Article

Functional susceptibility of tropical forests to climate change

Details

Citation

Aguirre‐Gutiérrez J, Berenguer E, Oliveras Menor I, Bauman D, Corral-Rivas JJ, Nava-Miranda MG, Both S, Ndong JE, Ondo FE, Bengone NN, Mihinhou V, Dalling JW, Abernethy K, Jeffery KJ & White LJT (2022) Functional susceptibility of tropical forests to climate change. Nature Ecology and Evolution, 6, pp. 878-889. https://doi.org/10.1038/s41559-022-01747-6

Abstract
Tropical forests are some of the most biodiverse ecosystems in the world, yet their functioning is threatened by anthropogenic disturbances and climate change. Global actions to conserve tropical forests could be enhanced by having local knowledge on the forestsʼ functional diversity and functional redundancy as proxies for their capacity to respond to global environmental change. Here we create estimates of plant functional diversity and redundancy across the tropics by combining a dataset of 16 morphological, chemical and photosynthetic plant traits sampled from 2,461 individual trees from 74 sites distributed across four continents together with local climate data for the past half century. Our findings suggest a strong link between climate and functional diversity and redundancy with the three trait groups responding similarly across the tropics and climate gradient. We show that drier tropical forests are overall less functionally diverse than wetter forests and that functional redundancy declines with increasing soil water and vapour pressure deficits. Areas with high functional diversity and high functional redundancy tend to better maintain ecosystem functioning, such as aboveground biomass, after extreme weather events. Our predictions suggest that the lower functional diversity and lower functional redundancy of drier tropical forests, in comparison with wetter forests, may leave them more at risk of shifting towards alternative states in face of further declines in water availability across tropical regions.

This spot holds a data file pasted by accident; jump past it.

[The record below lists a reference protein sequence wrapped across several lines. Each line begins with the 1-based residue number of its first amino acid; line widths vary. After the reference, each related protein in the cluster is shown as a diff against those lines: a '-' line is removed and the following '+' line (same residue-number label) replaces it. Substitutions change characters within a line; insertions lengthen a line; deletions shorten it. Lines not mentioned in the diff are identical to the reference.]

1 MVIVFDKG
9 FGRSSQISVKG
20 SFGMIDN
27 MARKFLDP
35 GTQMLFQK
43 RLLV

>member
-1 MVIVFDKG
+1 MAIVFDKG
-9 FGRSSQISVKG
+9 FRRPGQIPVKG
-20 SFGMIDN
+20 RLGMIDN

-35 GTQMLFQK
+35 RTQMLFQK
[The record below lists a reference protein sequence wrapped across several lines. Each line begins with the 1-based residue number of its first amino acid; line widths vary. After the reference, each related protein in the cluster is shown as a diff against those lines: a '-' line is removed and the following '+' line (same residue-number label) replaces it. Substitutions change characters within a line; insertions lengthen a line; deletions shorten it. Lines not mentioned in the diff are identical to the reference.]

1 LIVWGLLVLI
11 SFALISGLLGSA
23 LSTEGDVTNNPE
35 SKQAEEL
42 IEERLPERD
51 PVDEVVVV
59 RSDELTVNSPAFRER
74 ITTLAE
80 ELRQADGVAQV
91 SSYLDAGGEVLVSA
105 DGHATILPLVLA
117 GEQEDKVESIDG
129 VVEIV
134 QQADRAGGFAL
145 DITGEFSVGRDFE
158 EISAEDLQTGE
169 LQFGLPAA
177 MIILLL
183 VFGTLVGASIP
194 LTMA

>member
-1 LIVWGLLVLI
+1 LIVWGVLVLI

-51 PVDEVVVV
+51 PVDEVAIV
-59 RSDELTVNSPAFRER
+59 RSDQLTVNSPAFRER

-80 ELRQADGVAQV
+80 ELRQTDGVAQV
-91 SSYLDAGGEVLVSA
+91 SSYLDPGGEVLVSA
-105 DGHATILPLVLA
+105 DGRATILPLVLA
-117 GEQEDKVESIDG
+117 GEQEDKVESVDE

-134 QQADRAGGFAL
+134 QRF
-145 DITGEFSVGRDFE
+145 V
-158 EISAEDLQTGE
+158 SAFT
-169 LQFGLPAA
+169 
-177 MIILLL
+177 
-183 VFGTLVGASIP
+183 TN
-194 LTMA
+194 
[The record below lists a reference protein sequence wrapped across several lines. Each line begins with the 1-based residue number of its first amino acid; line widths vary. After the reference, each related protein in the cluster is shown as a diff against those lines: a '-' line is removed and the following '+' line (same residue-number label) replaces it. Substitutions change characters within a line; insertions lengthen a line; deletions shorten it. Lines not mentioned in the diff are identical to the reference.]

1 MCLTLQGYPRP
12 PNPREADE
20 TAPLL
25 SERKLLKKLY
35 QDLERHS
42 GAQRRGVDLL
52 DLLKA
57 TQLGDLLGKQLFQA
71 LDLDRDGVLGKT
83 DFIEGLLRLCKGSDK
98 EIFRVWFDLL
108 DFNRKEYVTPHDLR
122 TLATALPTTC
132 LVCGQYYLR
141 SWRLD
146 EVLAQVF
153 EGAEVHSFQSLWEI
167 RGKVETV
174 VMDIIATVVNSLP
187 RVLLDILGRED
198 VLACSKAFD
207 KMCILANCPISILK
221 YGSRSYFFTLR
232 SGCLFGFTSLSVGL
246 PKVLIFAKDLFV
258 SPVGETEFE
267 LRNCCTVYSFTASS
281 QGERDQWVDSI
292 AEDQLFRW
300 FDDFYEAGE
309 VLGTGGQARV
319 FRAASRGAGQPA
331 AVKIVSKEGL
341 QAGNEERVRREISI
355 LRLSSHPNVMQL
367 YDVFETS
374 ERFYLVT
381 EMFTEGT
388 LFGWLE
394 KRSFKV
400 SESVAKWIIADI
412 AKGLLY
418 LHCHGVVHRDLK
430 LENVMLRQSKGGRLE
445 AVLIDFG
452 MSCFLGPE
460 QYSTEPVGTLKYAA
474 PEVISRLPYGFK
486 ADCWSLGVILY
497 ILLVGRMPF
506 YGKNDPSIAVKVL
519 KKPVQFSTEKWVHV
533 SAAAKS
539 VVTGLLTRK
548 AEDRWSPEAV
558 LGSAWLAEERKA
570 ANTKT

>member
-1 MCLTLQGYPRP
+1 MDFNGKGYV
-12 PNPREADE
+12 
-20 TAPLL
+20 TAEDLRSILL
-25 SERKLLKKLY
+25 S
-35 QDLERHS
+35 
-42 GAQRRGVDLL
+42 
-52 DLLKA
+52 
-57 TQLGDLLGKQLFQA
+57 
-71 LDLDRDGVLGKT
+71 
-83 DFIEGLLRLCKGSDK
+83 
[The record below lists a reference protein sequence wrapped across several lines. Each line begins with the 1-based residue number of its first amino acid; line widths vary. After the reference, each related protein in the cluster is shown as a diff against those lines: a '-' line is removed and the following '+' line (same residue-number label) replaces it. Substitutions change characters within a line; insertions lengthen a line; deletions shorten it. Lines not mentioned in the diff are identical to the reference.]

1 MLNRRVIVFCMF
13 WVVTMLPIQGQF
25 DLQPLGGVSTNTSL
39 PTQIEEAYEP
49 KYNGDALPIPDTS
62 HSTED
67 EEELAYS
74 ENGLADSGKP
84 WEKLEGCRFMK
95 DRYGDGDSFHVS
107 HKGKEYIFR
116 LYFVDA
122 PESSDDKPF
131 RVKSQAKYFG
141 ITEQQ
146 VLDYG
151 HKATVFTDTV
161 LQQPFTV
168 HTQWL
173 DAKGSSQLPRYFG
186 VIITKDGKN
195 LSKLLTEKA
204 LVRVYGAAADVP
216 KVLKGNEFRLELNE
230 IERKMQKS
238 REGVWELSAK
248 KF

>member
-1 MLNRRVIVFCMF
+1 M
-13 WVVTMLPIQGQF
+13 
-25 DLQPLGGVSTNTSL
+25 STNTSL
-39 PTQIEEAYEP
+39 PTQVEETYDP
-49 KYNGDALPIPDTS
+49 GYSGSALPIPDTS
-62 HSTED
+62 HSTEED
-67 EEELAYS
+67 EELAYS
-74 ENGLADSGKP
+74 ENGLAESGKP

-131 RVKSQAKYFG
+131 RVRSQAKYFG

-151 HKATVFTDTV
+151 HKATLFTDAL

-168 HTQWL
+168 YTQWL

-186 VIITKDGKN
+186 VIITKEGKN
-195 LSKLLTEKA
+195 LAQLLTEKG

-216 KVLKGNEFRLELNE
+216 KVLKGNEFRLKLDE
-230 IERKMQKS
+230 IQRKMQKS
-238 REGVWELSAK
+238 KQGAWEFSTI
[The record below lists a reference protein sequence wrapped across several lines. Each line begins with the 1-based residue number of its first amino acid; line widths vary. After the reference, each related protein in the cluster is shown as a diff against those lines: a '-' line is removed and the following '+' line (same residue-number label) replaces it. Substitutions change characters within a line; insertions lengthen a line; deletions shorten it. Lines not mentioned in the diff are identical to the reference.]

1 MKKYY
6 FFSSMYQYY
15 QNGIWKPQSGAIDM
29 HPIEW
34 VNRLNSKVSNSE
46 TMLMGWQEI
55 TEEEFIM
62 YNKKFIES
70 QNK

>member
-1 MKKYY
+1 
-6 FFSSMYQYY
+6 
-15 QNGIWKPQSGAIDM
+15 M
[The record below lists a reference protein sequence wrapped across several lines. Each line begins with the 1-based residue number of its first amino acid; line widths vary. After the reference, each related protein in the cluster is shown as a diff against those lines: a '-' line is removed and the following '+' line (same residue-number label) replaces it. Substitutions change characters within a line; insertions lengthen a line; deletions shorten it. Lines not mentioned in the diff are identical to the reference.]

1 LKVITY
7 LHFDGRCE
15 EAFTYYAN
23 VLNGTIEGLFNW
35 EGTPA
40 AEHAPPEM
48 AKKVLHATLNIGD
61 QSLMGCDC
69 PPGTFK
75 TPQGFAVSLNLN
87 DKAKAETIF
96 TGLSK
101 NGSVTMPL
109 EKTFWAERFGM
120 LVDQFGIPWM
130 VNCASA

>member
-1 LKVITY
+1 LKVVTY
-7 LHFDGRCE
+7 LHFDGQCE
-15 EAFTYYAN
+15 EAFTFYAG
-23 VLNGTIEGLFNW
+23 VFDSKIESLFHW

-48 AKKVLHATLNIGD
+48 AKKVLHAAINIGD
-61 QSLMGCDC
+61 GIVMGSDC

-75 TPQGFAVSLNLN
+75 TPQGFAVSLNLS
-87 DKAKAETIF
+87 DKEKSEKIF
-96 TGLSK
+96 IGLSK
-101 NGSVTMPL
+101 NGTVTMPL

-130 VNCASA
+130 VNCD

Keywords
Biodiversity; Ecosystem ecology; Macroecology; Tropical ecology

Notes
Additional authors: Katherine Heineman, Axa Figueiredo, Roy González-M, Natalia Norden, Ana Belén Hurtado-M, Diego González, Beatriz Salgado-Negret, Simone Matias Reis, Marina Maria Moraes de Seixas, William Farfan-Rios, Alexander Shenkin, Terhi Riutta, Cécile A. J. Girardin, Sam Moore, Gregory P. Asner, Lisa Patrick Bentley, David F.R.P. Burslem, Lucas A. Cernusak, Brian J. Enquist, Robert M. Ewers, Joice Ferreira, Carlos A. Joly, Ben Hur Marimon-Junior, Roberta E. Martin, Paulo S. Morandi, Oliver L. Phillips, Amy C. Bennett, Simon L. Lewis, Carlos A. Quesada, Beatriz Schwantes Marimon, W. Daniel Kissling, Miles Silman, Yit Arn Teh, Norma Salinas, David A. Coomes, Jos Barlow, Stephen Adu-Bredu & Yadvinder Malhi

Journal
Nature Ecology and Evolution: Volume 6

StatusPublished
Publication date31/07/2022
Publication date online31/05/2022
Date accepted by journal24/03/2022
URLhttp://hdl.handle.net/1893/34415
PublisherSpringer Science and Business Media LLC
ISSN2397-334X
eISSN2397-334X

People (2)

People

Professor Katharine Abernethy
Professor Katharine Abernethy

Professor, Biological and Environmental Sciences

Ms Kathryn Jeffery
Ms Kathryn Jeffery

Research Fellow, Biological and Environmental Sciences